This year is slated to be one of the few in history when the price of a 30-second ad during the Super Bowl declines, hobbled by the recession and decisions by some top marketers to sit on the sidelines. But 2010, when a 30-second spot is selling for $2.5 million to $2.8 million, compared with $3 million in 2009, may prove a glitch rather than the new norm. According to a new study from San Francisco advertising firm Venables Bell & Partners, Super Bowl commercials not only continue to spur consumer buying, but may influence consumers for much longer time than in previous decades. And that may push up ad rates in future games."With the Web, it's a longer tail attached" to the life of Super Bowl ads than in the past, Lucy Farey-Jones, partner and head of strategy at Venables, tells DailyFinance. Her firm created the questions for the study, which polled 1,000 Americans.
"If you strike gold [with an ad], you can count on people tweeting about it and sharing it. We found that 41% of Americans who watch the game are planning on rewatching ads online," she says. "It's still a great venue for American advertisers who have the money. Yes, ad rates are down, but the price will go up in the future because of the long tail."
The old saw in advertising -- "Half the money I spend on advertising is wasted; the trouble is I don't know which half" -- may not hold true for the biggest TV commercial venue. TV spots airing during the Super Bowl are likely to spur three out of four viewers to research or buy a product, according to the poll. Perhaps most remarkably, two-thirds of respondents remembered their favorite brand advertiser from the 2009 Super Bowl, while only 39% recalled the winning team.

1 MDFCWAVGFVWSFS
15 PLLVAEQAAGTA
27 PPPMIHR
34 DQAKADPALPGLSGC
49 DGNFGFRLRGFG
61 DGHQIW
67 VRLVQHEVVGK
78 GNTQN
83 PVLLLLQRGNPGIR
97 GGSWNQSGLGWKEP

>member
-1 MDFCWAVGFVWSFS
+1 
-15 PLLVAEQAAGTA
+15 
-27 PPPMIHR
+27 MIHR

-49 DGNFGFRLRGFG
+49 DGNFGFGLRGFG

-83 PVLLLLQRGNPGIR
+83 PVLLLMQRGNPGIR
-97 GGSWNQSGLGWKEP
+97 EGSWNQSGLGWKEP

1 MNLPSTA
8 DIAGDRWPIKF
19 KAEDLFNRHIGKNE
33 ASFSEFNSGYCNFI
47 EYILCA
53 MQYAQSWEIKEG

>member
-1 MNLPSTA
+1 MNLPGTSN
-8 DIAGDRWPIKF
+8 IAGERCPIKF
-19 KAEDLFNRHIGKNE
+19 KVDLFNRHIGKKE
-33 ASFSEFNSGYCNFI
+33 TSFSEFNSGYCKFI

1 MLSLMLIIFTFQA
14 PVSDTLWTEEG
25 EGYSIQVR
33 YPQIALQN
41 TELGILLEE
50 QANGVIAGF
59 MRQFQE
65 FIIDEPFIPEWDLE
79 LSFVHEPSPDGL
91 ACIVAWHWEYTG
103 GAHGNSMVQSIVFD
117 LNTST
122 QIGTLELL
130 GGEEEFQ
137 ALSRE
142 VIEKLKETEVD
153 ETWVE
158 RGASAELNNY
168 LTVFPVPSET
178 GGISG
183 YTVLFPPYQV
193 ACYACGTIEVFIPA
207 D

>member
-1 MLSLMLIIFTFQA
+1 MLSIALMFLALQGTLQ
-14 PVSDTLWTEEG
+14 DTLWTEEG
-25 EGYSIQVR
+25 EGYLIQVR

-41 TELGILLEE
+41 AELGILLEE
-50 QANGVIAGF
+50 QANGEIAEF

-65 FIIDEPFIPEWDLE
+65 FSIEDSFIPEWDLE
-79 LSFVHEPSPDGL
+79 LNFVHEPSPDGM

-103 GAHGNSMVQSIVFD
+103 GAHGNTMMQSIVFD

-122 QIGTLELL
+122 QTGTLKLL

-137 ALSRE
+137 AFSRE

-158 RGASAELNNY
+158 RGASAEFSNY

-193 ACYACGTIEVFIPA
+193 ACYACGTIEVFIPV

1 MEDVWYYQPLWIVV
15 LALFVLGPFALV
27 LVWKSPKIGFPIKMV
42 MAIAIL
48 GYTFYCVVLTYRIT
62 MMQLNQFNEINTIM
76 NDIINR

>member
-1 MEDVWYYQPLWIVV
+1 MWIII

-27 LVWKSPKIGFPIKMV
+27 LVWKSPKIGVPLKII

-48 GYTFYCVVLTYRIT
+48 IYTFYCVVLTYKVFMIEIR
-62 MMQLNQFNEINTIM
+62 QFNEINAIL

The poll results raises the question of whether some top marketers such as PepsiCo (PEP) are making a strategic mistake by sitting out the Super Bowl this year. Indeed, the study asked consumers whether it was irresponsible to spend millions on a Super Bowl ad during a recession. The answer may surprise some. "Most people say it's responsible to invest money in the Super Bowl during a recession rather than irresponsible," she says. "According to our study, people are ready for a damn good laugh."
Humor still rules with viewers, the poll found. Eighty-seven percent of those polled said funny ads were more memorable, a statistic that bodes well for companies such as CareerBuilder (pictured). It's asking people to vote on which ad it should air during the game; one of them features a cubicle worker lighting his farts on fire.
Brand New Baby
Another company planning on bringing the funny to the Feb. 7 game: E*Trade, which will air a fresh spot from its popular "talking baby" series. Though, as DailyFinance reported, E*Trade is making one change: It has cast a new baby for the ads after the previous child literally outgrew the role.
As for Venables, the ad firm had already wrapped its Super Bowl spot for Audi before getting the poll's results, Farey-Jones says. The spot, which marks Audi's third year advertising during the game, will feature the Audi A3 TDI, and take a tongue-in-cheek approach. "People want to be entertained," she says.
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